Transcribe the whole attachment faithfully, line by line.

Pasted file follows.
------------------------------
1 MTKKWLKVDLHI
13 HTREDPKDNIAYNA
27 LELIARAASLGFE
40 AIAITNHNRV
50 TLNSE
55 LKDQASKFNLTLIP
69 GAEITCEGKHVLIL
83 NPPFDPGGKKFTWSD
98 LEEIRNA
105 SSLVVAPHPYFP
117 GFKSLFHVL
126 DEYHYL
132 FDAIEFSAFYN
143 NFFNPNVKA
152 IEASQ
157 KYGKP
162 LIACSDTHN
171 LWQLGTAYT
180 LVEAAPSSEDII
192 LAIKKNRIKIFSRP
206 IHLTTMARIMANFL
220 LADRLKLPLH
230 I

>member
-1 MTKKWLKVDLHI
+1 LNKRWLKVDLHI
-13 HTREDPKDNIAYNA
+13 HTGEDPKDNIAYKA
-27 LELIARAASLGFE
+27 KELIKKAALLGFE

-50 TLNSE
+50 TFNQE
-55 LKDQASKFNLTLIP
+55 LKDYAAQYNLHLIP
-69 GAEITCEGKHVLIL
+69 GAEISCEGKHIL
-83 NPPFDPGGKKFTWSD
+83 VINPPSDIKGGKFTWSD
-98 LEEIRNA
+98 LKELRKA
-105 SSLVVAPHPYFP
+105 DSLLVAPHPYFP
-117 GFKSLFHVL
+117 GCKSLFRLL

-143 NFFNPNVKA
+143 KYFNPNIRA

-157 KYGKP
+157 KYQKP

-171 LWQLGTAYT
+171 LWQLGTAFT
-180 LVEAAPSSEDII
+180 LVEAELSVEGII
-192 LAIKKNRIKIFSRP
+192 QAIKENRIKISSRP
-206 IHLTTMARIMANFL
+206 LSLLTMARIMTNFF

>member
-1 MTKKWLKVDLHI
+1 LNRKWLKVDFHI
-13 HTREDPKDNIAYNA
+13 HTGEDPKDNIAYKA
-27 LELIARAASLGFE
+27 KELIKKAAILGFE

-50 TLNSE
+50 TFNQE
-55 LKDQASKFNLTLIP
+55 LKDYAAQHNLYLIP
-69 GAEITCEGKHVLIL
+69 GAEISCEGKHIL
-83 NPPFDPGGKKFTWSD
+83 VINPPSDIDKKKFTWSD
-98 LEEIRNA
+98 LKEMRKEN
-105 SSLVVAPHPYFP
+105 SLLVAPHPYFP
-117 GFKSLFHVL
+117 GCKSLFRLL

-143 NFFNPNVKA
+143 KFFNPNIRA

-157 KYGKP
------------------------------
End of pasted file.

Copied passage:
1 MTKKWLKVDLHI
13 HTREDPKDNIAYNA
27 LELIARAASLGFE
40 AIAITNHNRV
50 TLNSE
55 LKDQASKFNLTLIP
69 GAEITCEGKHVLIL
83 NPPFDPGGKKFTWSD
98 LEEIRNA
105 SSLVVAPHPYFP
117 GFKSLFHVL
126 DEYHYL
132 FDAIEFSAFYN
143 NFFNPNVKA
152 IEASQ
157 KYGKP
162 LIACSDTHN
171 LWQLGTAYT
180 LVEAAPSSEDII
192 LAIKKNRIKIFSRP
206 IHLTTMARIMANFL
220 LADRLKLPLH
230 I

>member
-1 MTKKWLKVDLHI
+1 LNKRWLKVDLHI
-13 HTREDPKDNIAYNA
+13 HTGEDPKDNIAYKA
-27 LELIARAASLGFE
+27 KELIKKAALLGFE

-50 TLNSE
+50 TFNQE
-55 LKDQASKFNLTLIP
+55 LKDYAAQYNLHLIP
-69 GAEITCEGKHVLIL
+69 GAEISCEGKHIL
-83 NPPFDPGGKKFTWSD
+83 VINPPSDIKGGKFTWSD
-98 LEEIRNA
+98 LKELRKA
-105 SSLVVAPHPYFP
+105 DSLLVAPHPYFP
-117 GFKSLFHVL
+117 GCKSLFRLL

-143 NFFNPNVKA
+143 KYFNPNIRA

-157 KYGKP
+157 KYQKP

-171 LWQLGTAYT
+171 LWQLGTAFT
-180 LVEAAPSSEDII
+180 LVEAELSVEGII
-192 LAIKKNRIKIFSRP
+192 QAIKENRIKISSRP
-206 IHLTTMARIMANFL
+206 LSLLTMARIMTNFF

>member
-1 MTKKWLKVDLHI
+1 LNRKWLKVDFHI
-13 HTREDPKDNIAYNA
+13 HTGEDPKDNIAYKA
-27 LELIARAASLGFE
+27 KELIKKAAILGFE

-50 TLNSE
+50 TFNQE
-55 LKDQASKFNLTLIP
+55 LKDYAAQHNLYLIP
-69 GAEITCEGKHVLIL
+69 GAEISCEGKHIL
-83 NPPFDPGGKKFTWSD
+83 VINPPSDIDKKKFTWSD
-98 LEEIRNA
+98 LKEMRKEN
-105 SSLVVAPHPYFP
+105 SLLVAPHPYFP
-117 GFKSLFHVL
+117 GCKSLFRLL

-143 NFFNPNVKA
+143 KFFNPNIRA

-157 KYGKP